[Haskell-beginners] Help with some heavy lifting...

Bob Ippolito bob at redivi.com
Sun Mar 3 19:44:07 CET 2013

I don't know what the performance would look like, but you can freeze the
mutable Vector and then just use find. Here's an example:

import qualified Data.Vector.Mutable as M
import qualified Data.Vector as V
main :: IO ()
main = do
  v <- M.replicate 10 'a'
  M.write v 2 'b'
  V.freeze v >>= print . V.find (=='b')

On Sun, Mar 3, 2013 at 10:28 AM, emacstheviking <objitsu at gmail.com> wrote:

> I now have a working USB application that can find, locate and switch
> LED-s on and off on my Hexwax board, for which I thank all those that
> helped me out last week.
> I am now trying to "Haskell-ise" my code i.e. make it less amateurish with
> respect to some of its inner workings in a constant drive for inner
> cleanliness and warm fuzziness etc.
> When attempting to find the device, I use the System.USB.getDevices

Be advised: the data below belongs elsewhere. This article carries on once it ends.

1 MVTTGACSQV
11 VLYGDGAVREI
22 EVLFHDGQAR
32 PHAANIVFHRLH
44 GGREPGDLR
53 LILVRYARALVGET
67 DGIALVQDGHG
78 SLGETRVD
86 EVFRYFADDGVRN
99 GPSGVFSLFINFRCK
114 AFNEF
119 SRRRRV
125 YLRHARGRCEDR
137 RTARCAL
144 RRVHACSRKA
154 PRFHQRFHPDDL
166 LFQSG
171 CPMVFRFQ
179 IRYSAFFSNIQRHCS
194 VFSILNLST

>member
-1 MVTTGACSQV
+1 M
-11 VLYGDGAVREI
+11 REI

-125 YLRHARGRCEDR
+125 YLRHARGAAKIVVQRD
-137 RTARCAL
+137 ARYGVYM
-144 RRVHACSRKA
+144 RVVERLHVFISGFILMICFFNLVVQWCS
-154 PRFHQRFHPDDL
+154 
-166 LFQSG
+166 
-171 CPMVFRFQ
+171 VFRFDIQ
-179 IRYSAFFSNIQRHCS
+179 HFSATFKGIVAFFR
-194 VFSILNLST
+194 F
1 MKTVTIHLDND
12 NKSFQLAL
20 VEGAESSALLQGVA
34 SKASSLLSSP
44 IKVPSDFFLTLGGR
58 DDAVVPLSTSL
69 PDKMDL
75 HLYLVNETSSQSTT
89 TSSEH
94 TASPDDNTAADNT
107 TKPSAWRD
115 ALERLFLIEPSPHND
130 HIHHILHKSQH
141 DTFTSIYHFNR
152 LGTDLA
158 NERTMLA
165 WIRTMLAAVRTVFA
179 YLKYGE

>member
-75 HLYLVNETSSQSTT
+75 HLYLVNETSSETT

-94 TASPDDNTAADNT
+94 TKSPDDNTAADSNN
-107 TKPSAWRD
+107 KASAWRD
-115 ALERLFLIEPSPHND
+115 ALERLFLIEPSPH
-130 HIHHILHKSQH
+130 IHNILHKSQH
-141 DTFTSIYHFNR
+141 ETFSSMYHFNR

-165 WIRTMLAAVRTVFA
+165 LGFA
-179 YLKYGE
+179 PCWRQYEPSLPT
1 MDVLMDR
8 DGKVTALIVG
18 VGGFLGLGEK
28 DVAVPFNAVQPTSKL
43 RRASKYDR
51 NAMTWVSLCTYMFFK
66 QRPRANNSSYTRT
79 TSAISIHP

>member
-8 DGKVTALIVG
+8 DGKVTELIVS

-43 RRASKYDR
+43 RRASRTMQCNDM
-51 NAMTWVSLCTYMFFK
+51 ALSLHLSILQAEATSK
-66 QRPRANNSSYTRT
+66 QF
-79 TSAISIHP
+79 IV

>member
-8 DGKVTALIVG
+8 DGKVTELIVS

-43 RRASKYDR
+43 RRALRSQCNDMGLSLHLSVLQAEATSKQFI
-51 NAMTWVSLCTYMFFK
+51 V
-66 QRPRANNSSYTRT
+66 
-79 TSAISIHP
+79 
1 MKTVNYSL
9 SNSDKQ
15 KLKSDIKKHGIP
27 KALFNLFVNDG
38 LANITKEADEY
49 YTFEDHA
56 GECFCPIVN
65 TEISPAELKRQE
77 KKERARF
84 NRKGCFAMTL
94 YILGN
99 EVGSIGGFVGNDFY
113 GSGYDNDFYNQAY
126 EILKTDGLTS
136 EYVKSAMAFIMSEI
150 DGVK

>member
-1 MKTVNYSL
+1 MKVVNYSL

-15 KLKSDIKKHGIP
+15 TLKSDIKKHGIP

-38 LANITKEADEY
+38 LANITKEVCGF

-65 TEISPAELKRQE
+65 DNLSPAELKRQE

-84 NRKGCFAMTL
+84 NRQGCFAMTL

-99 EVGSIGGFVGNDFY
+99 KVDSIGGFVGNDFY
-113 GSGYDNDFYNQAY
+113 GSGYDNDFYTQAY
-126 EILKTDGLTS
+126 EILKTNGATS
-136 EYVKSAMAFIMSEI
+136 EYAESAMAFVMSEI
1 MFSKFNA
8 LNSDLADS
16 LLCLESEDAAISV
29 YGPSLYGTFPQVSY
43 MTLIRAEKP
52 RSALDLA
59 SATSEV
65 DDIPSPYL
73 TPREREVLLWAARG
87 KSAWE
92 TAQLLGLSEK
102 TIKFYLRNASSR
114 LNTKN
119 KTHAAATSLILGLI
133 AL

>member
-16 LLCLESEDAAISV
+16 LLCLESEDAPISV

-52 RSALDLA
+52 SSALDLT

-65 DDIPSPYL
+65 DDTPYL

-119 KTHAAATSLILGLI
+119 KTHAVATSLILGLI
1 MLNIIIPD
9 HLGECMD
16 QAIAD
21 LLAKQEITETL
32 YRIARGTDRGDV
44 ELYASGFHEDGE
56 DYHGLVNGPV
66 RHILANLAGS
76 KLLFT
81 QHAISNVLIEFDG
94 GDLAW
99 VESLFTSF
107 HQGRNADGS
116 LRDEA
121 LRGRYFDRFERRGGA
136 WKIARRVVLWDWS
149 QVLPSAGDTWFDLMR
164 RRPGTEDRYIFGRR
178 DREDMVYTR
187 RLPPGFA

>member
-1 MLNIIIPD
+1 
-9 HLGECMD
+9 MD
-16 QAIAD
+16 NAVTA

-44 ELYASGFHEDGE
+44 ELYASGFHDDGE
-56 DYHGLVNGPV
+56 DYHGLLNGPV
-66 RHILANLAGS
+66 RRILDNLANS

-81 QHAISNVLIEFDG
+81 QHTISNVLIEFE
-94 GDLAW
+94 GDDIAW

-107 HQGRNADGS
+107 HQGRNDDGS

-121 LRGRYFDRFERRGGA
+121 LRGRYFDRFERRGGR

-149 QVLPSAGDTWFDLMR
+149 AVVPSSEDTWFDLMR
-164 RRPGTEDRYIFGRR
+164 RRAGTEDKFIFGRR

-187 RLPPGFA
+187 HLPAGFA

> function which returns me IO (Vector Device), a list of everything that's
> currently plugged in and available and I then use Data.Vector.filterM like
> so:
> *handleFor ctx (cVendor, cProd) = do
>     usbDevs <- getDevices ctx
>     matches <- V.filterM (isTarget (cVendor, cProd)) usbDevs
>     case V.null matches of
>       True  -> return Nothing
>       False -> return $ Just $ matches!*
> *isTarget :: (Word16, Word16) -> Device -> IO Bool
> isTarget (vid, pid) dev = do
>   getDeviceDesc dev >>= \info ->
>     return $ (deviceVendorId info, deviceProductId info) == (vid, pid)
> *
> but... that is not as efficient as it could be because I could have N
> devices and then I just throw all but the first. Tut tut. Could do better.
> If I knew how... well I kind of do but I can't figure it out by myself yet!
> In the Data.Vector there is "Data.Vector.find" which is *exactly* what I
> want with small dent in the bodywork, the predicate function is pure:
> *find :: (a -> Bool<http://hackage.haskell.org/packages/archive/base/>)
> -> Vector<http://hackage.haskell.org/packages/archive/vector/>a ->
> Maybe<http://hackage.haskell.org/packages/archive/base/>a
> *
> So my question is, how do I make it work? I know (but don't yet feel
> comfortable with) about liftM and all that but in this case I can't see how
> and where it would work. I "know" (like Spiderman knows there is danger)
> that it's crying out for something and the return type is perfect too as it
> would just match.
> SO...how can I do it chaps?
> And as usual... .any comments, style notes, idiomatic pointers(!) etc. are
> always welcome.
> Thanks,
> Sean Charles.
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